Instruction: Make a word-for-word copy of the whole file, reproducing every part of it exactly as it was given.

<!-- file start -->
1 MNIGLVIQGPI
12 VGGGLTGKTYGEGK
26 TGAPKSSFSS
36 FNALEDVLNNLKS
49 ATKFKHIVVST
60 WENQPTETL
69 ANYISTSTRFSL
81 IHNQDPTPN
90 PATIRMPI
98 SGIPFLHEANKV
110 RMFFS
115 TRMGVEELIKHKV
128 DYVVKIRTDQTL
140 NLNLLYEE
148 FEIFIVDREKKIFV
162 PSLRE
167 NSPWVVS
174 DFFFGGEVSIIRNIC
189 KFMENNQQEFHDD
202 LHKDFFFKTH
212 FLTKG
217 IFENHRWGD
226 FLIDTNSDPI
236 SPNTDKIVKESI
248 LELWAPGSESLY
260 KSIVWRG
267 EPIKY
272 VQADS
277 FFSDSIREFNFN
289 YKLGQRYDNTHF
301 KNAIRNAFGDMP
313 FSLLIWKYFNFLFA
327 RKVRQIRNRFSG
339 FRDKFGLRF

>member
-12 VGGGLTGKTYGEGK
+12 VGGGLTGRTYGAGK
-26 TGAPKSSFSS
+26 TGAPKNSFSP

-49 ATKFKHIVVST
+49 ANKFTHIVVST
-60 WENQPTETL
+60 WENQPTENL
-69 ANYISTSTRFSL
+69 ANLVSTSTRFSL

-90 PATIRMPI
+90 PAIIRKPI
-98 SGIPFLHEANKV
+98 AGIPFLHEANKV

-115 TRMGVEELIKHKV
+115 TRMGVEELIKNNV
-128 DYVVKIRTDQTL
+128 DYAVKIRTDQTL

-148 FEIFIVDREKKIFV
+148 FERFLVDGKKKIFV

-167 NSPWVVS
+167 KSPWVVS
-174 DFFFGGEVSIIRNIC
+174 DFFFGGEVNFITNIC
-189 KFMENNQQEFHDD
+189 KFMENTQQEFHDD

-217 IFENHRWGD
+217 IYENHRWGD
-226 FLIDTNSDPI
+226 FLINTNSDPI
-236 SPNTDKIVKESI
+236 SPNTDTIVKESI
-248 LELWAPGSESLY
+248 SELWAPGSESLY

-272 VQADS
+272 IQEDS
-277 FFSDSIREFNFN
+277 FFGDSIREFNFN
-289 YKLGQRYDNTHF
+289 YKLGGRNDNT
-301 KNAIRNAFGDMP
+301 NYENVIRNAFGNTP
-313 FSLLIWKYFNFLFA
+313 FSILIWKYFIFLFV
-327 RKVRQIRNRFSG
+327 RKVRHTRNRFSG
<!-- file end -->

1 MNIGLVIQGPI
12 VGGGLTGKTYGEGK
26 TGAPKSSFSS
36 FNALEDVLNNLKS
49 ATKFKHIVVST
60 WENQPTETL
69 ANYISTSTRFSL
81 IHNQDPTPN
90 PATIRMPI
98 SGIPFLHEANKV
110 RMFFS
115 TRMGVEELIKHKV
128 DYVVKIRTDQTL
140 NLNLLYEE
148 FEIFIVDREKKIFV
162 PSLRE
167 NSPWVVS
174 DFFFGGEVSIIRNIC
189 KFMENNQQEFHDD
202 LHKDFFFKTH
212 FLTKG
217 IFENHRWGD
226 FLIDTNSDPI
236 SPNTDKIVKESI
248 LELWAPGSESLY
260 KSIVWRG
267 EPIKY
272 VQADS
277 FFSDSIREFNFN
289 YKLGQRYDNTHF
301 KNAIRNAFGDMP
313 FSLLIWKYFNFLFA
327 RKVRQIRNRFSG
339 FRDKFGLRF

>member
-12 VGGGLTGKTYGEGK
+12 VGGGLTGRTYGAGK
-26 TGAPKSSFSS
+26 TGAPKNSFSP

-49 ATKFKHIVVST
+49 ANKFTHIVVST
-60 WENQPTETL
+60 WENQPTENL
-69 ANYISTSTRFSL
+69 ANLVSTSTRFSL

-90 PATIRMPI
+90 PAIIRKPI
-98 SGIPFLHEANKV
+98 AGIPFLHEANKV

-115 TRMGVEELIKHKV
+115 TRMGVEELIKNNV
-128 DYVVKIRTDQTL
+128 DYAVKIRTDQTL

-148 FEIFIVDREKKIFV
+148 FERFLVDGKKKIFV

-167 NSPWVVS
+167 KSPWVVS
-174 DFFFGGEVSIIRNIC
+174 DFFFGGEVNFITNIC
-189 KFMENNQQEFHDD
+189 KFMENTQQEFHDD

-217 IFENHRWGD
+217 IYENHRWGD
-226 FLIDTNSDPI
+226 FLINTNSDPI
-236 SPNTDKIVKESI
+236 SPNTDTIVKESI
-248 LELWAPGSESLY
+248 SELWAPGSESLY

-272 VQADS
+272 IQEDS
-277 FFSDSIREFNFN
+277 FFGDSIREFNFN
-289 YKLGQRYDNTHF
+289 YKLGGRNDNT
-301 KNAIRNAFGDMP
+301 NYENVIRNAFGNTP
-313 FSLLIWKYFNFLFA
+313 FSILIWKYFIFLFV
-327 RKVRQIRNRFSG
+327 RKVRHTRNRFSG